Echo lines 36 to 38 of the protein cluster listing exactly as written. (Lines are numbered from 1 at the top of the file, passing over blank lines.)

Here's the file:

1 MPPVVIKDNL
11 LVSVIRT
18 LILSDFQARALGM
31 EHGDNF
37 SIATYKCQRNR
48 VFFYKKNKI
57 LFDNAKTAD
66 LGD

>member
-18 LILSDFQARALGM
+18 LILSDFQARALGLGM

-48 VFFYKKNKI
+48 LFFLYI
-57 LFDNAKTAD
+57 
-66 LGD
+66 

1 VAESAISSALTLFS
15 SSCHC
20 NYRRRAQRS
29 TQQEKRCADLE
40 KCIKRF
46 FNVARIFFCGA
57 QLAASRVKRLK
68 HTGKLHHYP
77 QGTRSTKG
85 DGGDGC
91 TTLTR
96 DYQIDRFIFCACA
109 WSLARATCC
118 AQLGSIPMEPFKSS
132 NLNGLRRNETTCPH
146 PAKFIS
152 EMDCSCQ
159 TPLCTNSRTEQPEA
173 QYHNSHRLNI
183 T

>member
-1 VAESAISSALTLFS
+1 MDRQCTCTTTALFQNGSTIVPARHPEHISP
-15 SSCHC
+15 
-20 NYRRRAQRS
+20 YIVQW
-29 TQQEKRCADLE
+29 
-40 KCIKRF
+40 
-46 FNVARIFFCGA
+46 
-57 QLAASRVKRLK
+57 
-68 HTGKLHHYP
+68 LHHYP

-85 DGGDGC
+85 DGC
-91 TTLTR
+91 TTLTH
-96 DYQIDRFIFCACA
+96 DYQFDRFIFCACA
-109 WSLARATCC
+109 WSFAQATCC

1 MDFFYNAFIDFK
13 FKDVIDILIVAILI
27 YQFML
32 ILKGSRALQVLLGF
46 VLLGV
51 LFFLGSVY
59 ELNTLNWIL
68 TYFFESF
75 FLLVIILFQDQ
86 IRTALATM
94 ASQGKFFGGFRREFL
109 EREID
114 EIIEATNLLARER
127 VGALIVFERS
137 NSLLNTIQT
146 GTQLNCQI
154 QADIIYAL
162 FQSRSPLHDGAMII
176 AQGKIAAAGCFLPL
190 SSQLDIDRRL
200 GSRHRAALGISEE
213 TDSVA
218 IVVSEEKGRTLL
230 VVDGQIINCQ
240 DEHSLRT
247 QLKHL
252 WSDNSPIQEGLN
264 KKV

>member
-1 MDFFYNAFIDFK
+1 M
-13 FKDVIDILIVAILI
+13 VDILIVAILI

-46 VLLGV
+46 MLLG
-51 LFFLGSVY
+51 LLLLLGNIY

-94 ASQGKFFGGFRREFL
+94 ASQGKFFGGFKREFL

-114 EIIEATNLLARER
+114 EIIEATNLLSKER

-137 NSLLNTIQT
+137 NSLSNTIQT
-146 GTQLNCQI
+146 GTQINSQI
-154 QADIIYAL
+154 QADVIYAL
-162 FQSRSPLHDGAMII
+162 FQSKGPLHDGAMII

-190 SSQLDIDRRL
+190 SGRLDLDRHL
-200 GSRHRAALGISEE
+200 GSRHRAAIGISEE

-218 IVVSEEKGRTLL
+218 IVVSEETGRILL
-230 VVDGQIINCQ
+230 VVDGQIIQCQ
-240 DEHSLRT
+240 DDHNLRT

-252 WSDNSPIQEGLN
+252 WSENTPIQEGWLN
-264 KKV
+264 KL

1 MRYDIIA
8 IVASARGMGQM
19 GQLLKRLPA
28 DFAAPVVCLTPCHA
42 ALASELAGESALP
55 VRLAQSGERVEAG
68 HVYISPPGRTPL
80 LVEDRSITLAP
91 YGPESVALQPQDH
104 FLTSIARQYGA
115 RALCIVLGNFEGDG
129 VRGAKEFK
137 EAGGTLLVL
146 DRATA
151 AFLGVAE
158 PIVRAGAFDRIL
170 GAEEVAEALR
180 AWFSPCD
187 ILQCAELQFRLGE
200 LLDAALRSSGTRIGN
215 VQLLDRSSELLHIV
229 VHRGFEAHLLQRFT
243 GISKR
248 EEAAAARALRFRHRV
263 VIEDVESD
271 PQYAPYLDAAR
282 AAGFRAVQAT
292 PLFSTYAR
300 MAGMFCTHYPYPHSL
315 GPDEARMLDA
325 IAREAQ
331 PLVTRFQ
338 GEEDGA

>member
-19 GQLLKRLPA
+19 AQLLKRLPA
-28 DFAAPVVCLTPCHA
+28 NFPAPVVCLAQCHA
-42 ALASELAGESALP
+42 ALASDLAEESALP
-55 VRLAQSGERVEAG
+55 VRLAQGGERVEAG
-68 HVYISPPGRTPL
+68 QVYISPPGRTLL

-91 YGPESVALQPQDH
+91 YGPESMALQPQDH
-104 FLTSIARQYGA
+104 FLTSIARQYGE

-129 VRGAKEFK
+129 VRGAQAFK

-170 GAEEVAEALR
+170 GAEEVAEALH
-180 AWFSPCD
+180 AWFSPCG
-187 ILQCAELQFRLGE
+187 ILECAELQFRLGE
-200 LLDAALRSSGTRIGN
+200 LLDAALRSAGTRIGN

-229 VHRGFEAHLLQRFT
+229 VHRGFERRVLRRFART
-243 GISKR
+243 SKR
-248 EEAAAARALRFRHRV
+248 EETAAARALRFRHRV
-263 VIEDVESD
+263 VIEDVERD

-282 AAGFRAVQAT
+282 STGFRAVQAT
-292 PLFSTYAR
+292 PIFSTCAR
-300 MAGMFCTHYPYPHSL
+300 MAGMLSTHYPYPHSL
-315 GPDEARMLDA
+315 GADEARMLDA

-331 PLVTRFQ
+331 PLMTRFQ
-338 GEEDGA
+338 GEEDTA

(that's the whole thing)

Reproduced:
173 QYHNSHRLNI
183 T

>member